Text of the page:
Detroit Lions defense falls flat in loss to Eagles: ‘Got to be a lot better in all areas’

Detroit Free Press

There were no silver linings in Sunday’s season-opening loss to the Philadelphia Eagles, not for Amon-Ra St. Brown and not for the Detroit Lions.

The Lions lost to the Eagles, 38-35, in a game that was more competitive than last year’s 44-6 blowout, but followed a similar disappointing script.

The Eagles gobbled up chunks of yards on the ground – they finished with 216 yards rushing, after running for 236 yards last October at Ford Field. The Lions defense could not stop Jalen Hurts. And the offense – the team, really – walked off the field kicking itself over a multitude of missed plays and self-inflicted mistakes.

“I don’t think none of us were happy,” St. Brown said after the game. “We felt like we could have won that game. Obviously, mistakes were made out there. We wish could have had back certain plays. But, no, resiliency? We know we’re resilient. That’s something that we are as a team. We already know that. But we feel like we got to win those games. We’re not going back to last year, those close games that we couldn’t finish so moving forward, we got to win those.”

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On a day D’Andre Swift ran for a career-high 144 yards on 15 carries, Hurts showed the Lions defense still is mediocre by NFL standards.

The dual-threat Eagles quarterback completed 18 of 32 passes for 243 yards and added 90 yards rushing, extending numerous plays with his feet and side-stepping at least five sacks.

Hurts, Miles Sanders, Kenneth Gainwell and Boston Scott all scored rushing touchdowns for an Eagles team that built a two-touchdown lead in the second quarter and led by double digits nearly the entire second half, until Jared Goff pulled the Lions within three on a 22-yard touchdown pass to DJ Chark with 3:51 to play.

The Eagles ran the ball seven straight times on the ensuing drive, picking up two first downs – one on a 24-yard run by Sanders on third-and-2 and one on a 1-yard sneak by Hurts on fourth-and-1 – to end the game.

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“They understand,” Lions coach Dan Campbell said. “It hurts more for them than it does anybody, and we were this close so it’s really like, ‘Look, man, this is Game 1 and we’ve got a long season here.’ And I said, ‘The good news is that we didn’t play very well and we lost by three.’ That’s what you can take away from this. Now, if we just take this whole approach where every week it’s like, well, we played and we lost by three, we lost by three, we lost by three then what are we doing?’ So we got to clean this up and we got to be better. We got to be a lot better in all areas.”

Defensively, the Lions, who have not won an opener since 2017, must improve at stopping the run, especially against mobile quarterbacks.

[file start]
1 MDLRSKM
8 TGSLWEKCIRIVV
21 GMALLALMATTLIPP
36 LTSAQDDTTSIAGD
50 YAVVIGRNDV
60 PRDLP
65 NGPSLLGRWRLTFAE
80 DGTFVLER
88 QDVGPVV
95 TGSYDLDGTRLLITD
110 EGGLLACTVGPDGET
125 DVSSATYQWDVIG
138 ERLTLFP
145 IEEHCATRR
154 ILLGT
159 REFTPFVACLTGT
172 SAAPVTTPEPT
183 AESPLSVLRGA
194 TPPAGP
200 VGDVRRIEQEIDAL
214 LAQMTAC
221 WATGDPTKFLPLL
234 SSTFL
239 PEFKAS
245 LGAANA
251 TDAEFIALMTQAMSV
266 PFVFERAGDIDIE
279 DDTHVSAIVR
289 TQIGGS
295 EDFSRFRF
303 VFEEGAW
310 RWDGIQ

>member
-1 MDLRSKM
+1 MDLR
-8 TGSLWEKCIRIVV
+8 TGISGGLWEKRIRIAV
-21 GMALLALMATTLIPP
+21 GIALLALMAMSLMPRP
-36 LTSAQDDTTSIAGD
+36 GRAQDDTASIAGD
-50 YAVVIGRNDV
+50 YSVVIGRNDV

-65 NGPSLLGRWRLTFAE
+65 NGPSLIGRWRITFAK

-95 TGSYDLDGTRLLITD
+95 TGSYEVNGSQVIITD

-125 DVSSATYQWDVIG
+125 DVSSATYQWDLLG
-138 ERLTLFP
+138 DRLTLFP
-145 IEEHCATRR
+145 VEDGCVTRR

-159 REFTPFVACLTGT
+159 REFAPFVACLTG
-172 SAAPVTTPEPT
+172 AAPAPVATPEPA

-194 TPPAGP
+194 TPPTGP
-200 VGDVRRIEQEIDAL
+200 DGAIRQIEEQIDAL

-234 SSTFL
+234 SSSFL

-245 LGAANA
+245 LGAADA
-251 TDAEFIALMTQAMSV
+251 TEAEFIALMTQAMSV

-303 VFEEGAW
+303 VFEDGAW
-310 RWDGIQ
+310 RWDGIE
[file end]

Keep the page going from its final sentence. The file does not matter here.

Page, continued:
Hurts had four rushes of at least 10 yards in the first half, when the Eagles built a 24-14 lead.

The Lions opened with a nine-play, 75-yard touchdown drive, highlighted by Swift’s 50-yard run, then failed to pick up a first down on their next four possessions. Hurts tied the game at 7 with a 1-yard touchdown run early in the second quarter, Sanders put the Eagles ahead with a 1-yard touchdown, and James Bradberry followed with a 27-yard interception return on a tipped pass.

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The Eagles had 111 yards rushing in the first half, while Goff started 3 of 10 passing for 6 yards. Goff, who had 88 yards passing late in the third quarter, finished 21 of 37 for 215 yards with two touchdowns.

“That’s probably what hurt us the most, those three-and-outs there in the middle in the second quarter,” Goff said. “A lot of mental errors mostly, and stuff that could be cleaned up easily, but stuff that can’t happen on game day. Hopefully we can attribute it to first-game stuff and hopefully next week, stuff like that isn’t happening. But just mental stuff that myself, everyone, can clean up and do better.”

The Lions had six passes that could reasonably be considered drops and Goff seemed out of synch with his pass catchers part of the day. His interception came on a pass he threw towards the sideline as T.J. Hockenson turned his route up field, and he was booed by home fans after he overthrew an open Kalif Raymond in the fourth quarter.

The Lions gifted the Eagles three points late in the first half, when A.J. Brown beat Will Harris on a 54-yard deep ball one play after Campbell called a timeout following a sack with 54 seconds left; Harris was playing in place of Jeff Okudah, who was on the sideline with cramps. The Eagles scored again in the third quarter on a short field after they recovered a surprise onside kick. And Lions safety and defensive captain Tracy Walker was ejected in the third quarter after he drew two personal fouls on the same play.

Brown finished with 10 catches for 155 yards in his first game as an Eagle, and Sanders had 96 yards rushing on 13 carries.

St. Brown led the Lions with eight catches for 64 yards and a touchdown, and Jamaal Williams ran for two scores.

“I think about, what mistakes did they make? They really didn’t,” Campbell said. “They played well. They executed well. We struggled with their quarterback. Hurts hurt us. So, he’s a good player, but we got to be able to respond to those things. And you know there at the end of that game, we got a chance, it’s fourth down, to close it out.”

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